On finding the perfect–yes, perfect–leather jacket.
When you’re on what seems like the perennial search for something, finally uncovering it elicits these paradoxical feelings of both accomplishment and great emptiness. On the one hand, you’ve finally found it but on the other, what happens now? A perennial search assumes searching perennially and when you’ve accomplished your goal infinity years too early, what’s next?
What’s worse is when the something in initial question is a leather jacket. And why? Because it’s a fucking leather jacket and a leather jacket really shouldn’t maintain the ability to satisfy or deprive us of essentially anything. Except perhaps dollar dollar bills. But as my story would have it, we are in fact talking about none other than the perfect leather jacket.
In my defense, finding The One (leather jacket) is like a stealthier version of the tale of Goldilocks in that some are too short, some are too wide, some are too tight and more often than not, some holster an unusual, permanent odor. This is precisely why when I laid eyes on The Perfect Jacket sitting across the shoulders of what looked like an Eastern European supermodel enjoying a juice at a sidewalk cafe in Soho yesterday, I went against all good judgement that allow people the privacy of enjoying juice on a sidewalk in Soho and in a most convoluted clown-y manner yelled, “Oh my God! That coat! Where?”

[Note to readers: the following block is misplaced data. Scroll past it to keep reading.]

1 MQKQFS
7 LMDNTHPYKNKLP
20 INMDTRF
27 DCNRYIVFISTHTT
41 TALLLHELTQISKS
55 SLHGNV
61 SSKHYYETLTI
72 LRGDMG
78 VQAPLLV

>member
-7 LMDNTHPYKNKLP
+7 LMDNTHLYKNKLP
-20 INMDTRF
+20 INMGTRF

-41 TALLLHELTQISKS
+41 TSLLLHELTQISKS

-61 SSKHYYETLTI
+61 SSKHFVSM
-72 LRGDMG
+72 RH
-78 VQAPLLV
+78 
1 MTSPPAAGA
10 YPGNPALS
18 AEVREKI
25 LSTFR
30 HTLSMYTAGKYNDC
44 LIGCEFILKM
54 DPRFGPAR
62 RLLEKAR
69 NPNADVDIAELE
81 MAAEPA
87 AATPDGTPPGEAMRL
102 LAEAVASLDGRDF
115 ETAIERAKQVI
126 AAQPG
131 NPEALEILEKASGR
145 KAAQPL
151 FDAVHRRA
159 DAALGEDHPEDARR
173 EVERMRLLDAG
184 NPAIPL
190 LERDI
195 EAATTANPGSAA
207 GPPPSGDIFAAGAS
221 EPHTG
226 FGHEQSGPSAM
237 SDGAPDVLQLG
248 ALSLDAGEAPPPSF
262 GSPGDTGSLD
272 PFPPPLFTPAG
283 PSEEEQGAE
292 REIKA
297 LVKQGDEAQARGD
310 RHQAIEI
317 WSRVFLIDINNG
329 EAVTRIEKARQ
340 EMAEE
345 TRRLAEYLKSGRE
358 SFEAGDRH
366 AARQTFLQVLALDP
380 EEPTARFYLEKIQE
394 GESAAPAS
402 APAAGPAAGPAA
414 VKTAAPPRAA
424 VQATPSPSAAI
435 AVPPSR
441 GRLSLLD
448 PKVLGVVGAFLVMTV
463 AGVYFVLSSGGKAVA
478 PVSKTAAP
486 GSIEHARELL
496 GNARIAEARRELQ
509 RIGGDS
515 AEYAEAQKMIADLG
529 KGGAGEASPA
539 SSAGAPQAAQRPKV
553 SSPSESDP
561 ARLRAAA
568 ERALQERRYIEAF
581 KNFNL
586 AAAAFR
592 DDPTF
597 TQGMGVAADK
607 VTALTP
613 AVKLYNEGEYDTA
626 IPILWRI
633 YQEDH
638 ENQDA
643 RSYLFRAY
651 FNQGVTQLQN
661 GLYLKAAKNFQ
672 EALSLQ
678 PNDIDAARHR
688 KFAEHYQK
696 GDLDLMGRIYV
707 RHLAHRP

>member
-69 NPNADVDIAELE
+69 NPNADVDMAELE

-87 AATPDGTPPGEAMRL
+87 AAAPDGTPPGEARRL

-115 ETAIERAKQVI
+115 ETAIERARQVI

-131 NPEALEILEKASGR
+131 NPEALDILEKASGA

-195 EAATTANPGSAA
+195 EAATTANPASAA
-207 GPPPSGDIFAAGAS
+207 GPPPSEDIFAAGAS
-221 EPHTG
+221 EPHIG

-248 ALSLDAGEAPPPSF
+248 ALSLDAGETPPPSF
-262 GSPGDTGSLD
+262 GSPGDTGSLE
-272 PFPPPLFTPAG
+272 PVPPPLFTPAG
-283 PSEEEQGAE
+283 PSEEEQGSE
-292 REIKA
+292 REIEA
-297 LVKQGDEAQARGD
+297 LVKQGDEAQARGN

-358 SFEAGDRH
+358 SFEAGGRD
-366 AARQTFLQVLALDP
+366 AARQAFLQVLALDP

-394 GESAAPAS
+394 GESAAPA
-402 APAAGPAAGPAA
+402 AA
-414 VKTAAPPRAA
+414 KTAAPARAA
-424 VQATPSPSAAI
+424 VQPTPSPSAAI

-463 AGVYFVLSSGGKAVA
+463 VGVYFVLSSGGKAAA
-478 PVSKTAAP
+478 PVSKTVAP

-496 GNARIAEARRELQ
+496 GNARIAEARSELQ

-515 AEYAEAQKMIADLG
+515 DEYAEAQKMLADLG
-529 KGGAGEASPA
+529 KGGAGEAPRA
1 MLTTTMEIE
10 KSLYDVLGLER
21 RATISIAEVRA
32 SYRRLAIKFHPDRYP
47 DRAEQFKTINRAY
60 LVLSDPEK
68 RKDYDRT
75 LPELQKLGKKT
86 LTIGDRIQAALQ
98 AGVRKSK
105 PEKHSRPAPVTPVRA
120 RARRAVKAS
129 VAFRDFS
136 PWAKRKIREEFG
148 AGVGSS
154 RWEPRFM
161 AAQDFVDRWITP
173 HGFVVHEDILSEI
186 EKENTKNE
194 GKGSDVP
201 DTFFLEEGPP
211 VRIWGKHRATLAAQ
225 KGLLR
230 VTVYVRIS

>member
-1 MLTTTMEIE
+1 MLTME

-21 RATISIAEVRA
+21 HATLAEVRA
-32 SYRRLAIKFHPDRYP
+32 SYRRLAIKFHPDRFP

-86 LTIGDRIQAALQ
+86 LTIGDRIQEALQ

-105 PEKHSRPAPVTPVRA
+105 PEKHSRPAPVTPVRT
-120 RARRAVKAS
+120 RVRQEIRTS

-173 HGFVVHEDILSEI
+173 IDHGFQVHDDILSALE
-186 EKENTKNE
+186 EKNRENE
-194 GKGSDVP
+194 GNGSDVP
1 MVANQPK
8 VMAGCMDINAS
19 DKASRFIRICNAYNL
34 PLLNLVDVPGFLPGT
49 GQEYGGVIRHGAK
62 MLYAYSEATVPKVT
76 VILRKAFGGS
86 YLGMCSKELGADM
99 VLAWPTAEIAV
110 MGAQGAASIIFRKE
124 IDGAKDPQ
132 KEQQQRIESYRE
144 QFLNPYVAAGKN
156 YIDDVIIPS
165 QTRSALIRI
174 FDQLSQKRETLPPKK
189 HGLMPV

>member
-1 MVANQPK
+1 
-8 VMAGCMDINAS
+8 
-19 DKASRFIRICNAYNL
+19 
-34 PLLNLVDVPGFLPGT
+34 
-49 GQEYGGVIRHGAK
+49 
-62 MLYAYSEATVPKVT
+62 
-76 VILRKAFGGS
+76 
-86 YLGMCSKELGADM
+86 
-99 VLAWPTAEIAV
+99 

It was awful, really, but she answered, which was nice, and I learned that it was Blk Dnm, at which point I made like Forrest Gump and ran (a convenient three blocks only, to the store.)
Where I found it. Ultimately, I look for nice hardware and a length that nobody seems to understand will not compromise my back-to-ass ratio in the perfect leather jacket. Those features combined with a smooth and thin spring-appropriate leather help me confidently confirm that yes, it’s the best I’ll ever have–which is vastly different than Drake’s best but, you know, potato, potahtoe.
Blk Denim leather jacket, $895. I know, I know, it seems like a lot, but can you really, I mean really, put a price tag on perfect? I’d bet Goldilocks would have paid good money to get it “just right” from the getgo.